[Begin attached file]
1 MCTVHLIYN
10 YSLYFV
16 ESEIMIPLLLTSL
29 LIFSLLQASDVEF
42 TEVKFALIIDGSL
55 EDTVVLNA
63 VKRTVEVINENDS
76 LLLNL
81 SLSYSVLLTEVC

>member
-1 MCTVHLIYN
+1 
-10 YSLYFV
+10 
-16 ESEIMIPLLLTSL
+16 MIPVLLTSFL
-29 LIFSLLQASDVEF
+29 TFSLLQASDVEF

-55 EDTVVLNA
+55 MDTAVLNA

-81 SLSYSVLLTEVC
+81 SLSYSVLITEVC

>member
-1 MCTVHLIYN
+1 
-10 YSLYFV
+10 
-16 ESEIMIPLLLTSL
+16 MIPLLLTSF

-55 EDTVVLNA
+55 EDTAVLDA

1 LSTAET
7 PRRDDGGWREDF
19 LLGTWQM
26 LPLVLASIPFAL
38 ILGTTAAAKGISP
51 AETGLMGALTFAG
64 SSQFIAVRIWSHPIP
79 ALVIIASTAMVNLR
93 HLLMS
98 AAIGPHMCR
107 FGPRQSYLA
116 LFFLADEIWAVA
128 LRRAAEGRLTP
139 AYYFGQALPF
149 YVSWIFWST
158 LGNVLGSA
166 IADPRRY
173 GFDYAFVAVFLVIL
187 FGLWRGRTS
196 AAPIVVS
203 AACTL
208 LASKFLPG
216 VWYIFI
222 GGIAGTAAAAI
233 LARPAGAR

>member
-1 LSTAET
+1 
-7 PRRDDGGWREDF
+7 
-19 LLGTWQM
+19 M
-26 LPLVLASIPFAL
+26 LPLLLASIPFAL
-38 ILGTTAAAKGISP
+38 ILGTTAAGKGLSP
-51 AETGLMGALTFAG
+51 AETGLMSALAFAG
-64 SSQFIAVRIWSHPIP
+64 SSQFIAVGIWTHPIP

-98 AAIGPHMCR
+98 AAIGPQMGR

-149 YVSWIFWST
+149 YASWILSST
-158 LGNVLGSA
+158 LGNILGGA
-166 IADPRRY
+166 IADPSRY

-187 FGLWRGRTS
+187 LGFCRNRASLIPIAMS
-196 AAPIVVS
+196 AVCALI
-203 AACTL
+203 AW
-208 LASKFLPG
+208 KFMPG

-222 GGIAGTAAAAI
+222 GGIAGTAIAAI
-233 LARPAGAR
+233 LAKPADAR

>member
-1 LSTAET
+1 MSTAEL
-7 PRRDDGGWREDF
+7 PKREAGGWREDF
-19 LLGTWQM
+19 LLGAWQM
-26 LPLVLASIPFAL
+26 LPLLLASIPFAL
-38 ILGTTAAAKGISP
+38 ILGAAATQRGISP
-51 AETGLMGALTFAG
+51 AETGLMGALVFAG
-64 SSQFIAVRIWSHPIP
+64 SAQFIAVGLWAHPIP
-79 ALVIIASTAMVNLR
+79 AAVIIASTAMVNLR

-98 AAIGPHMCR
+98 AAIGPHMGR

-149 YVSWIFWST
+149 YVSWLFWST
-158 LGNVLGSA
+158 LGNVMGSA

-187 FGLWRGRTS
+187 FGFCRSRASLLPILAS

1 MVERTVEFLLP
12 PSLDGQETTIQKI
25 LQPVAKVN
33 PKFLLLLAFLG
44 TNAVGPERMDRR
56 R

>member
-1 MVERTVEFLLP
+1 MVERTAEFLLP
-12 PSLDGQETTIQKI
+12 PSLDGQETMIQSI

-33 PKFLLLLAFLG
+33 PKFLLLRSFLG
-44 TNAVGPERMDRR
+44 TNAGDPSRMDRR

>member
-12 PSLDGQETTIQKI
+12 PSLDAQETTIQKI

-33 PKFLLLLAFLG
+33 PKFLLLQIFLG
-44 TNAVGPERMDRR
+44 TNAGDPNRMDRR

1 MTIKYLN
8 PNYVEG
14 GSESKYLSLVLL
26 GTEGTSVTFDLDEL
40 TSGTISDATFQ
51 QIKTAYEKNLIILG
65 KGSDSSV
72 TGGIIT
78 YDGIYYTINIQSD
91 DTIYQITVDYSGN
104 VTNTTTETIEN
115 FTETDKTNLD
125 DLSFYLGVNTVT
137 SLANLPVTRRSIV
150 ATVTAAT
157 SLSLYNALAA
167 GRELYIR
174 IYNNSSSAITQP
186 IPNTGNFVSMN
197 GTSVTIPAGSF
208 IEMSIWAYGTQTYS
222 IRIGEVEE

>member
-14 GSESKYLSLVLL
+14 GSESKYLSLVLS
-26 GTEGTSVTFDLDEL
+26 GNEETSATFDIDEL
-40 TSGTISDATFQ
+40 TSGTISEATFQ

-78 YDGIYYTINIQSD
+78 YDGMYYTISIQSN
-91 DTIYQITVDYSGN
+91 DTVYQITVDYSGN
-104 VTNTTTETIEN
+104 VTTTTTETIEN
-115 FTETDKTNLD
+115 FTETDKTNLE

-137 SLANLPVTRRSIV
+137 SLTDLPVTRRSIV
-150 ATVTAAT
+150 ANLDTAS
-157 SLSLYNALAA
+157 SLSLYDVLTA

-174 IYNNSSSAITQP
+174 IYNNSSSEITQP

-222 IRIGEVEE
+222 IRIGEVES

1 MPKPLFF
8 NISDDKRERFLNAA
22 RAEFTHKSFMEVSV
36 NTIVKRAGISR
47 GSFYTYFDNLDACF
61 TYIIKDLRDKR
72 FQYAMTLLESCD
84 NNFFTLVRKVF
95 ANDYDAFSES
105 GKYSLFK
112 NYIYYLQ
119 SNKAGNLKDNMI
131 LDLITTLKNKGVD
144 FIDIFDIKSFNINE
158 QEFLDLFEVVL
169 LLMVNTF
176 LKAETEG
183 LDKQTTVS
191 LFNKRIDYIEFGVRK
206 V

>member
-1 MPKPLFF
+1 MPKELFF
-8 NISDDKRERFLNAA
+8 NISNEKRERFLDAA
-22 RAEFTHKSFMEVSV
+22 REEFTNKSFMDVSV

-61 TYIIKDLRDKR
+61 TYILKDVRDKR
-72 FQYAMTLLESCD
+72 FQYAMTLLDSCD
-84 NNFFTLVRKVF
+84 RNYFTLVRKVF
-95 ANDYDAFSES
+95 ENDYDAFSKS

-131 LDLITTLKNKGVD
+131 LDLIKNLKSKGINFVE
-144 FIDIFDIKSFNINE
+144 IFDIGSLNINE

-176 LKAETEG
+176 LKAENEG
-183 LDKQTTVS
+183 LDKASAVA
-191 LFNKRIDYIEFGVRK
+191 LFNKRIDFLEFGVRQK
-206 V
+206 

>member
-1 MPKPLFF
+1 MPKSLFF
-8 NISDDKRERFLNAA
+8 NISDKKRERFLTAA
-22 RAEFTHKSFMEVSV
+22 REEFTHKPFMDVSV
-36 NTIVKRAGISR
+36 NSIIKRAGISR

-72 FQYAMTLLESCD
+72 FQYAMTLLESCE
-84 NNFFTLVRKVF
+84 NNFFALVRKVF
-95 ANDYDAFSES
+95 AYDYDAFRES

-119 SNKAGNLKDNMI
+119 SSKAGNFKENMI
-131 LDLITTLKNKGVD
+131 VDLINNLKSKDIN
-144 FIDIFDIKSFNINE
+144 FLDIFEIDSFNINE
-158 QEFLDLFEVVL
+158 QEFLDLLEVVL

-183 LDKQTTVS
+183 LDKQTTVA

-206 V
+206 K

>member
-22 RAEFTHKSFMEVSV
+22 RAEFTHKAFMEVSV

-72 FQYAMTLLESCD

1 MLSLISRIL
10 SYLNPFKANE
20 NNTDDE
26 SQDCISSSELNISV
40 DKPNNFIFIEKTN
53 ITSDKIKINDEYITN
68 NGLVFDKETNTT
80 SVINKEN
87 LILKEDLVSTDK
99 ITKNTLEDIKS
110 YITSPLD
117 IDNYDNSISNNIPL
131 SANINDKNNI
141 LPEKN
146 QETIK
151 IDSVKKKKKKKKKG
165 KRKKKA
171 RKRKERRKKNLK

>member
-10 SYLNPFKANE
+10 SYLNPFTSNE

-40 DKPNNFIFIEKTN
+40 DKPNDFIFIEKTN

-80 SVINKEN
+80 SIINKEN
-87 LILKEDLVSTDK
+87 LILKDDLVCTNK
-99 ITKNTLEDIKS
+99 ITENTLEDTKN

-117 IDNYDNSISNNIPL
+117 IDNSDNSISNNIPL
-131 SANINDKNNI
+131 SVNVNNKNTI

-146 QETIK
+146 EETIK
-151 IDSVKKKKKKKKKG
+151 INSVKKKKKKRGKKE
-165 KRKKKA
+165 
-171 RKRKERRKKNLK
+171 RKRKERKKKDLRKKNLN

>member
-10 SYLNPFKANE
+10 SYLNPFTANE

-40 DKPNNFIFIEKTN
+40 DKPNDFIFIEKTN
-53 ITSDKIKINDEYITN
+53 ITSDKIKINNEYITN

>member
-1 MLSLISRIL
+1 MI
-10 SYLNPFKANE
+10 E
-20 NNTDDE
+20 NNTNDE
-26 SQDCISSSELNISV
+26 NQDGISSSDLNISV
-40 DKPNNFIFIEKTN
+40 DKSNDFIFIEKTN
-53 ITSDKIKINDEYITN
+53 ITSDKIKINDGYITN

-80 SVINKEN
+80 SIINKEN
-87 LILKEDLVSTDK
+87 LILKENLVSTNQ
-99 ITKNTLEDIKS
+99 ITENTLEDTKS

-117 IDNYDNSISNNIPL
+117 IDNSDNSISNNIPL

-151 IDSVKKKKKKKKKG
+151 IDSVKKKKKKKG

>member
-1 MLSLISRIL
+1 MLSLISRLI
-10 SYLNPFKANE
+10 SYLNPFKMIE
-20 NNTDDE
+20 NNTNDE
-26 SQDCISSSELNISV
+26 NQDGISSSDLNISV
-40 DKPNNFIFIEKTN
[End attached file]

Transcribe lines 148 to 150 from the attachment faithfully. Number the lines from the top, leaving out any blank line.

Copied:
91 DTIYQITVDYSGN
104 VTNTTTETIEN
115 FTETDKTNLD